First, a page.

How do you feel about nuchal cords? Did your baby have one or two or more loops around their neck or body?
Penny Simkin, Physical Therapist, co-founded DONA International and has specialized in childbirth education, labor support, and birth counseling since 1968. She is the author of many books on birth for both parents and professionals, including The Birth Partner.
This interview clip is part of Rites of Passage, an exclusive video series and art/photo/ essay contest that engages mothers across the country in a dialogue about childbirth and the transformation of new motherhood.
And even more powerful are the words that follow. “A cesarean is not a failure on a mother’s part. A cesarean, no matter what we think of them in the natural birth community, is still birth. It is still a child being born and a woman becoming a mother.”
And in another related post by PhD in Parenting, she says, “Having a c-section does not make you a failure, but doctors who force unnecessary interventions on women are failing them.”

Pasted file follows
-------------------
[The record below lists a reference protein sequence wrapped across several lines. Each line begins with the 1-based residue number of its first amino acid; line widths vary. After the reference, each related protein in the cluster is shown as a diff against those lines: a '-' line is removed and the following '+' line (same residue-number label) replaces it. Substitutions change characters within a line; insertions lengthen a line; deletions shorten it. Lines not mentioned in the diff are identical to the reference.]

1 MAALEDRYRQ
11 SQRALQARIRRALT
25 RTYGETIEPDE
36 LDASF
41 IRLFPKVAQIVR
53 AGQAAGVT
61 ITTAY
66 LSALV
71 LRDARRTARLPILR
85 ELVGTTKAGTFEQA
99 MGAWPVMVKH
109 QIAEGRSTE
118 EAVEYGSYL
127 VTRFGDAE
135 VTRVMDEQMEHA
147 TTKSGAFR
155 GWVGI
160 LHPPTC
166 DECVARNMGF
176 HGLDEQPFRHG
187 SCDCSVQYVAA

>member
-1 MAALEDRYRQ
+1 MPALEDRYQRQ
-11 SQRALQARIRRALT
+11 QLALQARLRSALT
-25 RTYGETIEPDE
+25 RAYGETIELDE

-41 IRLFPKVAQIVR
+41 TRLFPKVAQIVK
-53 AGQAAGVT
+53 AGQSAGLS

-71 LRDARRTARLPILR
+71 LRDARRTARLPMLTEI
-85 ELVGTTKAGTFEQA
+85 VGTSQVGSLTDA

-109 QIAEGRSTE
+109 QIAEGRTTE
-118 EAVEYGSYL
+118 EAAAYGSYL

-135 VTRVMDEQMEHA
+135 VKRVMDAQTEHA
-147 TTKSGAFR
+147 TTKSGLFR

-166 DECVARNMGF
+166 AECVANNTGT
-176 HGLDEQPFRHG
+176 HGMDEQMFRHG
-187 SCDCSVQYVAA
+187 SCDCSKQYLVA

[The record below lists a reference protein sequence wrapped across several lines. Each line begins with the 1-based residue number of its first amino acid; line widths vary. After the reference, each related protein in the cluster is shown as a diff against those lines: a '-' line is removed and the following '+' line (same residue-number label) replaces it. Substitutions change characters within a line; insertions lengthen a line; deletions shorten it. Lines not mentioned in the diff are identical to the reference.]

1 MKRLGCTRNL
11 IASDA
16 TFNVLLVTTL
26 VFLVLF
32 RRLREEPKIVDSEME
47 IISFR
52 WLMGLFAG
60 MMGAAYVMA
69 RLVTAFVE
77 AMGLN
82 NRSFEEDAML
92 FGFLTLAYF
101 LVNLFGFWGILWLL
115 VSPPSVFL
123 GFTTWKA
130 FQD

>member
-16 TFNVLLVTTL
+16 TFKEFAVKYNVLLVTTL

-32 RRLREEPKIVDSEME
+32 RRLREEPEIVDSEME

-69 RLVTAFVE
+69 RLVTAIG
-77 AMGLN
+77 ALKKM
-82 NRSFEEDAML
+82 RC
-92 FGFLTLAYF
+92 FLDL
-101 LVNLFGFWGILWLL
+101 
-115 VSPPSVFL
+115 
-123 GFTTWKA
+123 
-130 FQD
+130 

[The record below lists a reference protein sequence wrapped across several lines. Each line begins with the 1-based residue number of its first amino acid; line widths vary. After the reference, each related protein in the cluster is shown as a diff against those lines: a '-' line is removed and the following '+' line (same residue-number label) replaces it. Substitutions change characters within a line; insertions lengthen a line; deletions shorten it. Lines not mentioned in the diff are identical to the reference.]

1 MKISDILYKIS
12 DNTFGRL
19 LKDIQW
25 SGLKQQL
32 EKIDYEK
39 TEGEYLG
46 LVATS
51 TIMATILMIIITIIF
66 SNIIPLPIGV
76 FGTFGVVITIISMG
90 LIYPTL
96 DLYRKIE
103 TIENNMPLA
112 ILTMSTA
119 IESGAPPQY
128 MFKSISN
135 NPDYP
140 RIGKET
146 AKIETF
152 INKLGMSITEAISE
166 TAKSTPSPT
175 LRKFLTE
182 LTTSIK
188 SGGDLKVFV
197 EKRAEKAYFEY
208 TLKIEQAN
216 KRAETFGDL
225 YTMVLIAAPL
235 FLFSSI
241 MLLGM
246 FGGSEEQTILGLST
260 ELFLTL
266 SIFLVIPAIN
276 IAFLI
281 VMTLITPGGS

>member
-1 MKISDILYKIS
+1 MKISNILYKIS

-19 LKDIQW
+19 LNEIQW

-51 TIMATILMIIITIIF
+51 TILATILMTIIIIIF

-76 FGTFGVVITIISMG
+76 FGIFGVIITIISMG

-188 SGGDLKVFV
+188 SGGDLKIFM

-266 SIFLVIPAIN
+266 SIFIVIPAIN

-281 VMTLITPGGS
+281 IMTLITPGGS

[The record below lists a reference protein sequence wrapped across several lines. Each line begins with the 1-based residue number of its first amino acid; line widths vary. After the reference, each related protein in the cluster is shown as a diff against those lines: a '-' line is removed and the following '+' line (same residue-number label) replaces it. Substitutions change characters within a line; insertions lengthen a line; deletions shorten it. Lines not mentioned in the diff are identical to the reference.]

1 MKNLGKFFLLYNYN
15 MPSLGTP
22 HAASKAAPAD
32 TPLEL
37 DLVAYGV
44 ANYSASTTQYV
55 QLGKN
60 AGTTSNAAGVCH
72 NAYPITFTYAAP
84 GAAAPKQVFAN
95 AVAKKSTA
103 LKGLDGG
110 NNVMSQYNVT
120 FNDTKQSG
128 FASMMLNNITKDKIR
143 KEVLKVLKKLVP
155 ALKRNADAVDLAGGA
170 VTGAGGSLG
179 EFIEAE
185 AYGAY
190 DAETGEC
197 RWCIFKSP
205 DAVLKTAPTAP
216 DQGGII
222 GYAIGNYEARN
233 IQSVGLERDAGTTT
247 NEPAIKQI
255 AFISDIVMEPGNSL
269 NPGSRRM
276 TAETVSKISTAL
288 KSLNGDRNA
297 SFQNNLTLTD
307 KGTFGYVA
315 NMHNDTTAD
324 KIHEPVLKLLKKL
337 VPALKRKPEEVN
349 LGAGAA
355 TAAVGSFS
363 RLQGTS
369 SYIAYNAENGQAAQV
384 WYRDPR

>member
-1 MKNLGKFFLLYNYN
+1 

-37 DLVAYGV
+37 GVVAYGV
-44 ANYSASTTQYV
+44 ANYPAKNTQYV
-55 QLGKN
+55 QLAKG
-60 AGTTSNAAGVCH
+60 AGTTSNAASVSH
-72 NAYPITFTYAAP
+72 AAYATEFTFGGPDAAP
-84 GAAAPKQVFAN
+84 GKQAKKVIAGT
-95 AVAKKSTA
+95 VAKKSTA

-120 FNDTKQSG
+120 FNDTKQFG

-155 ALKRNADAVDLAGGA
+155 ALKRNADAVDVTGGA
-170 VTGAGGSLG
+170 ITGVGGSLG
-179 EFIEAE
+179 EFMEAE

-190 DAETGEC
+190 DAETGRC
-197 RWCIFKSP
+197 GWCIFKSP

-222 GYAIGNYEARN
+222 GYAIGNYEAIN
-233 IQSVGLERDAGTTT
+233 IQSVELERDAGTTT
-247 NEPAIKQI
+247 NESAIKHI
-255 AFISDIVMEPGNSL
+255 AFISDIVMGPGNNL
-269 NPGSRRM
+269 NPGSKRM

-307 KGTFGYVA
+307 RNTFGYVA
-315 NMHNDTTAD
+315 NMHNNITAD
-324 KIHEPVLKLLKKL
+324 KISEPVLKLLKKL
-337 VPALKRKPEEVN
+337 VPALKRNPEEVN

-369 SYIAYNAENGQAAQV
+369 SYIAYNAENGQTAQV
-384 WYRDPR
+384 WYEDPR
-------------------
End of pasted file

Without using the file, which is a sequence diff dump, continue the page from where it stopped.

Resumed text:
I am still trying to come to terms with my first born being a cesarean birth. I wonder if I will ever get over it. Honestly, I don’t know that I can ever accept it. But reading that I am not a failure because I had a c-section is really nice to hear, you know? I may not have birthed my baby the way I wanted but I still became a mother. Although I know I could have done more to change what happened, that I am upset and ashamed of myself for letting someone take away my rights, that doesn’t make me a failure. Some of the blame is on the doctors who lied to me. Who failed me.
Now I am curious to find out if I took my own fresh c-section with staples photos. I can’t remember! Did you?
I still can’t find fresh csection photos but I did take a similar photo, which I shared in My Postpartum Self post.
Showing my csection scar with the child what was born from it.